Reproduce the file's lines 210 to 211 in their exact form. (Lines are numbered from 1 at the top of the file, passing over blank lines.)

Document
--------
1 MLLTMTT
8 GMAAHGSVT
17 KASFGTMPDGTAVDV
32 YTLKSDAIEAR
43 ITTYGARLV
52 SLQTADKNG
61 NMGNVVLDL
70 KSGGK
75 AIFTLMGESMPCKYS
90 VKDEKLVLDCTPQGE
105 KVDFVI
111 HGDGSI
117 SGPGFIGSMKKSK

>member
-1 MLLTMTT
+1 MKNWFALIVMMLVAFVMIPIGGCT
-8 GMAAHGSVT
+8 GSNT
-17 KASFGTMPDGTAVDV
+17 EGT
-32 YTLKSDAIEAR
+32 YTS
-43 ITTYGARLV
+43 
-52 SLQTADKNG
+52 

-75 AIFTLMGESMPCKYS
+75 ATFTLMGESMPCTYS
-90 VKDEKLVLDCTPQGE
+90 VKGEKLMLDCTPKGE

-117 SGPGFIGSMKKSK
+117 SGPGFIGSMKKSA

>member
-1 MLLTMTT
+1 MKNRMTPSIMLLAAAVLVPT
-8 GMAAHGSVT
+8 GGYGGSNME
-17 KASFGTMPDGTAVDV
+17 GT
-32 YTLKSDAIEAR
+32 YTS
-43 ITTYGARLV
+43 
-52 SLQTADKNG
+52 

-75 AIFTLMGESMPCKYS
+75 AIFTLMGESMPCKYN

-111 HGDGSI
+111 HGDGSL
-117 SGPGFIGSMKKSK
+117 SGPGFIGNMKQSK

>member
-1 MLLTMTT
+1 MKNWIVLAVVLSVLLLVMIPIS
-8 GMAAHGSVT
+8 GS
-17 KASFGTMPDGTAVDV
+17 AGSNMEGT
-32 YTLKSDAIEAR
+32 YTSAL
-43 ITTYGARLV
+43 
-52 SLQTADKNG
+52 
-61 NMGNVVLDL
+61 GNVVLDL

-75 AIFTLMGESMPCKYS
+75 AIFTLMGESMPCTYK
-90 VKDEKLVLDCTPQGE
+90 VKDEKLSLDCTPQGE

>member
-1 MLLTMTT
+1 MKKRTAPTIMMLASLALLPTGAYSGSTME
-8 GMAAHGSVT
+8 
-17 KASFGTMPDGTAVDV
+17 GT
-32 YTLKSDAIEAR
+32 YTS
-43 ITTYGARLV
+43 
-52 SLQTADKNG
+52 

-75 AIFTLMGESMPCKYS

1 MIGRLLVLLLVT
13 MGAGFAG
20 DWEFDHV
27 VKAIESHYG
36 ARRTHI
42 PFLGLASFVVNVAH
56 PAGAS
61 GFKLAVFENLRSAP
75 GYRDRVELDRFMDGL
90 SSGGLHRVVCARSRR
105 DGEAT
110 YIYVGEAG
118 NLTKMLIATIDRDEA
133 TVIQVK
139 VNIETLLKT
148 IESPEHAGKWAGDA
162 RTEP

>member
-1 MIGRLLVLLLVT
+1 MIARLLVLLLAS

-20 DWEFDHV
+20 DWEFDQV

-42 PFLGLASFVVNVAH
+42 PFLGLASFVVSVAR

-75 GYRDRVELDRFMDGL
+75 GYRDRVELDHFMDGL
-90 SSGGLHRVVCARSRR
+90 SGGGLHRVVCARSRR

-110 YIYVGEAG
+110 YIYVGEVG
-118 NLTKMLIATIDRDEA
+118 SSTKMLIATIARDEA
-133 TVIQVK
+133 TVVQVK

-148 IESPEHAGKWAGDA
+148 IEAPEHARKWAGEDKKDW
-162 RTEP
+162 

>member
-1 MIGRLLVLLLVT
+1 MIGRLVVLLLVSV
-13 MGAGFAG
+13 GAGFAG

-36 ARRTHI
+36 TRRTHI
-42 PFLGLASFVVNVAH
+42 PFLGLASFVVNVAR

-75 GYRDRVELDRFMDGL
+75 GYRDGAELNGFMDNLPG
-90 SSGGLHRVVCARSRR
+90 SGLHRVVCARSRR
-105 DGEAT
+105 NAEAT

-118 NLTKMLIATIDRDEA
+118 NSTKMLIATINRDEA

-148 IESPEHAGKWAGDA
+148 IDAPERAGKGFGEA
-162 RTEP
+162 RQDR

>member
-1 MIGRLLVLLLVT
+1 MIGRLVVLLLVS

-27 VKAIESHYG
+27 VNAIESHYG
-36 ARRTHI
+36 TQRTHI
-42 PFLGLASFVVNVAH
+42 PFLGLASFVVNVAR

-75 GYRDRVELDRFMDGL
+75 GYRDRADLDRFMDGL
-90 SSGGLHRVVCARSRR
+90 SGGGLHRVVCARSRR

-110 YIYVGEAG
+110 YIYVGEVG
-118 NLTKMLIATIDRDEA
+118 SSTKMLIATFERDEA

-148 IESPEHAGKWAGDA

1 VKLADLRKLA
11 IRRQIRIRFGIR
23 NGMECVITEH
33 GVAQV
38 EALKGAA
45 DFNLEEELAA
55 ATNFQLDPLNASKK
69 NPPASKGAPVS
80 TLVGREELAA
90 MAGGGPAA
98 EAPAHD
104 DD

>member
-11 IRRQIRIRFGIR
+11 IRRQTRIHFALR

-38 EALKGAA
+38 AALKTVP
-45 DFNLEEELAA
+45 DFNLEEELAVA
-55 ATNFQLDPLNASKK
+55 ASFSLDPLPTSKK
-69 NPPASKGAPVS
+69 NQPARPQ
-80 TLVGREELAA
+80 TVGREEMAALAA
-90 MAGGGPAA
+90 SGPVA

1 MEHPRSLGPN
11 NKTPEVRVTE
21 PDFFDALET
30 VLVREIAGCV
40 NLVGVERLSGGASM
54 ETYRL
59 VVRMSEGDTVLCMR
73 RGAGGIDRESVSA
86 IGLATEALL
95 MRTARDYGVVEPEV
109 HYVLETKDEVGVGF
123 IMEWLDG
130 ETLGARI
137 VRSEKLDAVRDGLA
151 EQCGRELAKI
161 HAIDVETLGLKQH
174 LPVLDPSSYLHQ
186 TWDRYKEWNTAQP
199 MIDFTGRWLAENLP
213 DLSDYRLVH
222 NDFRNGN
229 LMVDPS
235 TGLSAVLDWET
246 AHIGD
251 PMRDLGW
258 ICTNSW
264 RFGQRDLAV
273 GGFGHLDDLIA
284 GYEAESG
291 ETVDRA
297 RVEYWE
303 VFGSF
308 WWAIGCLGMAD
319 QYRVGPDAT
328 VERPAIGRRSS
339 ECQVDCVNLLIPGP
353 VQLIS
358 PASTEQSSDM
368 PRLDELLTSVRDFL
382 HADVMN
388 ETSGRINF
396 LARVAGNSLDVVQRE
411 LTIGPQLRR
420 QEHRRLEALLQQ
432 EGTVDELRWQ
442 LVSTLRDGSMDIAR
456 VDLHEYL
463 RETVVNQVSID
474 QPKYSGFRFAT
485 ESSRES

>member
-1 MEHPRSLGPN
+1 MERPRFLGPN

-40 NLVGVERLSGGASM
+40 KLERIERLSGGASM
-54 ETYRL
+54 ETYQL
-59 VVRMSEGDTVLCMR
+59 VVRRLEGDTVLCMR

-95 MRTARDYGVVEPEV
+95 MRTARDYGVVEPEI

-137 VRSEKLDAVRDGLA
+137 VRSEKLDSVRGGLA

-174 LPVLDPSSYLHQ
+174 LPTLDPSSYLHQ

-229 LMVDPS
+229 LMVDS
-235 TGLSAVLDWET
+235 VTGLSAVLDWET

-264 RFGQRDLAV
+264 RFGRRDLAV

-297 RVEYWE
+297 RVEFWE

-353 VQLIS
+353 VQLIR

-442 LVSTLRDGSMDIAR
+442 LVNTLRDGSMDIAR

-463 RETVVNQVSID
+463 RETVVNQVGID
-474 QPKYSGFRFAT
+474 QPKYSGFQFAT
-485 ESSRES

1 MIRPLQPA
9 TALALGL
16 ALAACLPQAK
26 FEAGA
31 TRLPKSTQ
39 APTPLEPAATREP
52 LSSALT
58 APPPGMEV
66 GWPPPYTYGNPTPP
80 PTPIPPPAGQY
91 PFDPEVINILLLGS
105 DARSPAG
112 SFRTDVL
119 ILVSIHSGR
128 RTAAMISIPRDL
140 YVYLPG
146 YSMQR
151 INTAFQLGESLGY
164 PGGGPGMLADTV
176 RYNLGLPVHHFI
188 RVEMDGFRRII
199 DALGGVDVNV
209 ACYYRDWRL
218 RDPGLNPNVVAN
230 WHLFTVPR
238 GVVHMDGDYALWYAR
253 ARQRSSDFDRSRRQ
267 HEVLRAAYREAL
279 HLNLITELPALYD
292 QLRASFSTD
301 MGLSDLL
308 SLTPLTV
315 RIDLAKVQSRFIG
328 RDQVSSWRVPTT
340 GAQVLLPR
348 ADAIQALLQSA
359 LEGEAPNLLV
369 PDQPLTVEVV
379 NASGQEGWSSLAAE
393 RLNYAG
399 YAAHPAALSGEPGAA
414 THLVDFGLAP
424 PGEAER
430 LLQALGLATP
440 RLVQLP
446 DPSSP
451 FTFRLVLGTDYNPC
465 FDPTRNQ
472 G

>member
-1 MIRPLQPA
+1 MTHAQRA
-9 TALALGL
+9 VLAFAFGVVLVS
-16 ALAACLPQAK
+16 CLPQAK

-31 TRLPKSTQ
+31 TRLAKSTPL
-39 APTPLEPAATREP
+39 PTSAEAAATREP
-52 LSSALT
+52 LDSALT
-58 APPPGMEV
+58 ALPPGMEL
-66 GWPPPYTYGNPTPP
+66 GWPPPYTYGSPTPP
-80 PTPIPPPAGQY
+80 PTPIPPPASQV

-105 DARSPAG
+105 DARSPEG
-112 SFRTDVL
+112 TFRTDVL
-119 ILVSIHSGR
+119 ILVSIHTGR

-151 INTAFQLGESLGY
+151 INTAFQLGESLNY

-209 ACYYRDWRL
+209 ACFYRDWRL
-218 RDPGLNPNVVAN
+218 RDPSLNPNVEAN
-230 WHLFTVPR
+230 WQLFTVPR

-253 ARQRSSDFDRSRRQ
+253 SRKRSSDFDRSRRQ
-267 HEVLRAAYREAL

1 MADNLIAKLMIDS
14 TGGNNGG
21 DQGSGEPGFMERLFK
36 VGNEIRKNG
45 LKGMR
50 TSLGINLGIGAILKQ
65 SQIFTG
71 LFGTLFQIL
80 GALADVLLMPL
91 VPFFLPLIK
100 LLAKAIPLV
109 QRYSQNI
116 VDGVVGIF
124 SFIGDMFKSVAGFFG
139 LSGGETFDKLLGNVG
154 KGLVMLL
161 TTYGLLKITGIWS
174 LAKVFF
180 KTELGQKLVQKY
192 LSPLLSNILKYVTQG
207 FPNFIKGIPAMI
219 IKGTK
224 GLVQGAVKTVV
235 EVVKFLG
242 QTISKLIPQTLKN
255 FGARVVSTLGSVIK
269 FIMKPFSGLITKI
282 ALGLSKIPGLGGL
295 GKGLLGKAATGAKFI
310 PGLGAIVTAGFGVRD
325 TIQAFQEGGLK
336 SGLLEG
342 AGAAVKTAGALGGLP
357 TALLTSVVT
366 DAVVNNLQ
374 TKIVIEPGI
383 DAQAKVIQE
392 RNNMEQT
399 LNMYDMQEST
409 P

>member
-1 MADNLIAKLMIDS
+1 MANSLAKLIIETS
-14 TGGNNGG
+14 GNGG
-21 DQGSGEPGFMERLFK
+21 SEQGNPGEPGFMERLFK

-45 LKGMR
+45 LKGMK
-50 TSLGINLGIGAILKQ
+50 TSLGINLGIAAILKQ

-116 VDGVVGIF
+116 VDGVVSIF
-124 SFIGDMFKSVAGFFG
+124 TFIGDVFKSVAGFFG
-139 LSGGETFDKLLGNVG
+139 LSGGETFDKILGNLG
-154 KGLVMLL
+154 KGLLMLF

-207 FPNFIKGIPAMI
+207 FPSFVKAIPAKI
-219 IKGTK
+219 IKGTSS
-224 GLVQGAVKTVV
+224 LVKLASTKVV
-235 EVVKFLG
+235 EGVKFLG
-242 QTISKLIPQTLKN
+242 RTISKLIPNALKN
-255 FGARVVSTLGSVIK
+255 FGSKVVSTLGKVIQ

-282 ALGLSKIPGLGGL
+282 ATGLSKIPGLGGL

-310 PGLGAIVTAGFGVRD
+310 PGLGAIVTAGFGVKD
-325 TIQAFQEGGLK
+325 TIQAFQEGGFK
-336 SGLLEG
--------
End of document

229 LMVDPS
235 TGLSAVLDWET